Mary Barbara Pannepacker, 72, manager of Penny's Flowers in Glenside

Mary Barbara Pannepacker, 72, of Jenkintown, who for more than two decades was the store manager at the Glenside florist Penny’s Flowers, died Tuesday, Oct. 3, of a heart attack at her home.

Camera icon Courtesy of the family
Mary B. Pannepacker

Hers was often the smiling face thousands of people over the years first encountered when they walked into Penny’s. From anxious brides to eager prom moms, from besotted boyfriends to bereaved families, she helped them select the perfect flowers. She celebrated with them in happy times and passed the tissues in sad times.

She was a hub of cheer as the shop hummed with activity in advance of Valentine’s Day, Mother’s Day, the December holidays, and other important occasions.

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Penny’s Flowers in Glenside, where Mary Pannepacker once helped Barack Obama pick out 16th-wedding anniversary flowers for Michelle Obama.

She started working at Penny’s when her two daughters from her first marriage were nearly grown.

“She was exuberant,” said Penny’s owner Richard Pannepacker, whom she married in 2011. “She made everyone’s day — customers’ and employees’ — better. She loved what she did, and so did her customers.”

Camera icon Courtesy of the family
A wedding bouquet, typical of those Mary. Pannepacker sold to her customers and friends. 

She even helped a man who would be president. In 2008, Sen. Barack Obama stopped by the store while campaigning in Abington to purchase flowers for wife Michelle on the couple’s 16th wedding anniversary.

It was Mary — she was always “Mary” to the customers — who led him to the flower refrigerator. They picked out a dozen white roses and baby’s breath. Obama asked her if the flowers would last the two-hour flight back to Chicago, and she assured him they would.

“We had a nice little chat for about 20, 25 minutes,” her husband said. “It was quite a day. He was impressive.”

http://www.philly.com/philly/blogs/politics/Roses_for_Michelle.html

Born in Philadelphia in 1945 to Garwood and Catharine Whitecar, she graduated from Philadelphia’s Little Flower Catholic High School for Girls, where she made friends that would last a lifetime.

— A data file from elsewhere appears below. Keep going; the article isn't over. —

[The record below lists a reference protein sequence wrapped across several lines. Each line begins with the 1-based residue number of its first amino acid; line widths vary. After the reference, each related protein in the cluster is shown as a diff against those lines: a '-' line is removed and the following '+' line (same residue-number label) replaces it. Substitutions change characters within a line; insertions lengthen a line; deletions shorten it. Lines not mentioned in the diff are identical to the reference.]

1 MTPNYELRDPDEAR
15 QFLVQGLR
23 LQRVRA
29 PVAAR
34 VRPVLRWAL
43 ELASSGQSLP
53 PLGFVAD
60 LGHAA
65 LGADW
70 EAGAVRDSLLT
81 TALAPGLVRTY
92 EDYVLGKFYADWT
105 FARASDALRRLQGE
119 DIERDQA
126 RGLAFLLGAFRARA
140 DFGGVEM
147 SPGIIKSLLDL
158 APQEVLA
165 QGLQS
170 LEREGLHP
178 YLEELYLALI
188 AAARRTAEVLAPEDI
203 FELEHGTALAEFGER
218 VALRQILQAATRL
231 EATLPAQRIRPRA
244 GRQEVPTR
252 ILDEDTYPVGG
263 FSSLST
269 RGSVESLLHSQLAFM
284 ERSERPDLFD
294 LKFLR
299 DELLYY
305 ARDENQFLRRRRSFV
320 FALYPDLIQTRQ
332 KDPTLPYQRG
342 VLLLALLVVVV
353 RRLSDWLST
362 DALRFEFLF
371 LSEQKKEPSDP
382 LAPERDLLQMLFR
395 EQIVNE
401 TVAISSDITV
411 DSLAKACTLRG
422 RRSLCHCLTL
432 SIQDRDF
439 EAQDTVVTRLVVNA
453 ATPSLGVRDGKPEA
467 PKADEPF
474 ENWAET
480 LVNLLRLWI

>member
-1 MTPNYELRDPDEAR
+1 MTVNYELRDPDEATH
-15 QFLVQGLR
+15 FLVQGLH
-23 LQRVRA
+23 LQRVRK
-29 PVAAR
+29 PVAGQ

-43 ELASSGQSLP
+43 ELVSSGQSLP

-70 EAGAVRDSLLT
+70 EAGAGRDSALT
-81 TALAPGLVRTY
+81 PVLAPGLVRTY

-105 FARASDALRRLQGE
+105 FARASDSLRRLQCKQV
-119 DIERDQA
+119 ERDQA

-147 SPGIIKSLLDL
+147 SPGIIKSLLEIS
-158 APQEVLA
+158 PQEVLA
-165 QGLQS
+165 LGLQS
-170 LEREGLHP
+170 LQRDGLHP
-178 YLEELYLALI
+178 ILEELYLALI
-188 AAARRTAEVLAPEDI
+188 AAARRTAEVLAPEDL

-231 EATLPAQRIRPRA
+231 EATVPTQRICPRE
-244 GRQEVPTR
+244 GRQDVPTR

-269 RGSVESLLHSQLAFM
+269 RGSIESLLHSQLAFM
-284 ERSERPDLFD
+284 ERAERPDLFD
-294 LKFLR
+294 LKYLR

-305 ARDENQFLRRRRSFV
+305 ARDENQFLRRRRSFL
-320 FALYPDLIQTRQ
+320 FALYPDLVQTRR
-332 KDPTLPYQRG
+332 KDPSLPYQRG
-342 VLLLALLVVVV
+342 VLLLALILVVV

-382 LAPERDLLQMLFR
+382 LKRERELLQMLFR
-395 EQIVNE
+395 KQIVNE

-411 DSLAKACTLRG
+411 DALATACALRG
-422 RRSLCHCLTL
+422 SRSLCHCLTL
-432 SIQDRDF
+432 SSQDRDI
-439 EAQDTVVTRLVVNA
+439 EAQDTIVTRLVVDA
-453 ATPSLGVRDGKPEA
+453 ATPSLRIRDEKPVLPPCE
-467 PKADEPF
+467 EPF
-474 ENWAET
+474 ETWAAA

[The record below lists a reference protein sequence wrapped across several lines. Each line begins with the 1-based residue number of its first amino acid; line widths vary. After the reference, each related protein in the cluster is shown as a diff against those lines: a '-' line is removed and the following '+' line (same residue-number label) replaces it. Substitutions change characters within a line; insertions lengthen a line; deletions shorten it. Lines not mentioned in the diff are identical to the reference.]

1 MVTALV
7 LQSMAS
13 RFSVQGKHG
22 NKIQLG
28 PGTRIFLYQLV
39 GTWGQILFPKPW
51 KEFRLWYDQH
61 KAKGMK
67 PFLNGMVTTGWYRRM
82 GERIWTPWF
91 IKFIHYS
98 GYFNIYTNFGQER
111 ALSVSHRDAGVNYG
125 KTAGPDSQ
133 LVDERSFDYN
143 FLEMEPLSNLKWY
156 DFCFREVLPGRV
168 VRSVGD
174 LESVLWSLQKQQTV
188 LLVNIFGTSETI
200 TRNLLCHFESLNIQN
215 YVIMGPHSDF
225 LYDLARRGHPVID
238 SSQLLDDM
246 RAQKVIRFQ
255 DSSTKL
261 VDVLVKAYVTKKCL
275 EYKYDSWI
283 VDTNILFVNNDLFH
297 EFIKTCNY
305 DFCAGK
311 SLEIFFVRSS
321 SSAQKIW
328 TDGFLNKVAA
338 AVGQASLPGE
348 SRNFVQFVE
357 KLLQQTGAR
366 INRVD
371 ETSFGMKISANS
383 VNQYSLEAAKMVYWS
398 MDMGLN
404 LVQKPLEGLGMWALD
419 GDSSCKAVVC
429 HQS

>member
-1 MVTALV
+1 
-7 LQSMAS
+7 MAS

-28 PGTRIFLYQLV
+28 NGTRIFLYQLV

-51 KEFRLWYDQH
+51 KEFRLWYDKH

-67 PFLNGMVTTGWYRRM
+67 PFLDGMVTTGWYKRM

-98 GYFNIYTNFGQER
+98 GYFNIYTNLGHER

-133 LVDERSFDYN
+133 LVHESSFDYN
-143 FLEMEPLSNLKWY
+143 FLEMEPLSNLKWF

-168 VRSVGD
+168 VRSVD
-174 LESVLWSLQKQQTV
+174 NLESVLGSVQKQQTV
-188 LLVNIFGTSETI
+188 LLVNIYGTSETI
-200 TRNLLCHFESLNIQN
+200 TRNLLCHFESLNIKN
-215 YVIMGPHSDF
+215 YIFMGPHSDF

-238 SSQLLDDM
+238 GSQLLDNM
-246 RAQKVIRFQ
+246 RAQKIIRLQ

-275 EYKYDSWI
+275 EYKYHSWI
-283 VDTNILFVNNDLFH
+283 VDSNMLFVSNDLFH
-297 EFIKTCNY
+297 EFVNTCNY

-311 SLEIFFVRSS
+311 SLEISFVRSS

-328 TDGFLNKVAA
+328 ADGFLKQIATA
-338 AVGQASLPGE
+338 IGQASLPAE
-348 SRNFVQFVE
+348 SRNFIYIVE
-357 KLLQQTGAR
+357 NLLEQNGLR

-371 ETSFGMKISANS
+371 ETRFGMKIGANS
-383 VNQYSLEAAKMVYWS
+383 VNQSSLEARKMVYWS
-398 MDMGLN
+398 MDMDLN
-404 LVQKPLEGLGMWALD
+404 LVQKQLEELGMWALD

“Once someone was Mary’s friend, it was a lock,” her family said in a tribute. “Her loyalty was absolute. After high school, she and some friends went to Europe. They were nearly out of money when one girl saw in a store window a pair of shoes she simply had to have. Mrs. Pannepacker handed over her last francs, and they called their fathers to get the plane fare home.”

She and her first husband, Michael Darcy, had two daughters, Tara Bell and Megan Darcy. “She was always just a warm, loving spirit,” Bell said. “She was the cool mom. She often was the lunch monitor at my school. She always brought people together for family gatherings and made people feel welcome. She saw the good in everyone.”

“When I think of my mom, I always remember her singing and humming happily around the house,” Megan Darcy said.  “She would put her records on and do housework, everything with a smile.”

She and Michael Darcy divorced. In 2011, she married Pannepacker, forging close bonds with his two children, Jenna and Josh.

Her family and friends valued her cheerfulness and her love of life. When she heard a song she loved, she often started dancing and invariably coaxed everyone else onto the floor, be it a wedding, birthday party, or just a living-room gathering.

“She was elegantly funky,” said her husband, recalling with a smile how she liked beer but drank it from a wine glass. “She regularly wore high heels — even with jeans — and had a pair of high-heeled flip-flops.”

At her request, her three granddaughters called her “Ma Mare,” from the French Ma mere, or “My mother.” She felt that “Grandmom” made her sound old.

In addition to her husband, former husband, daughters, and two stepchildren, she is survived by three granddaughters and two sisters.

A Funeral Mass was offered Saturday, Oct. 7, in Glenside.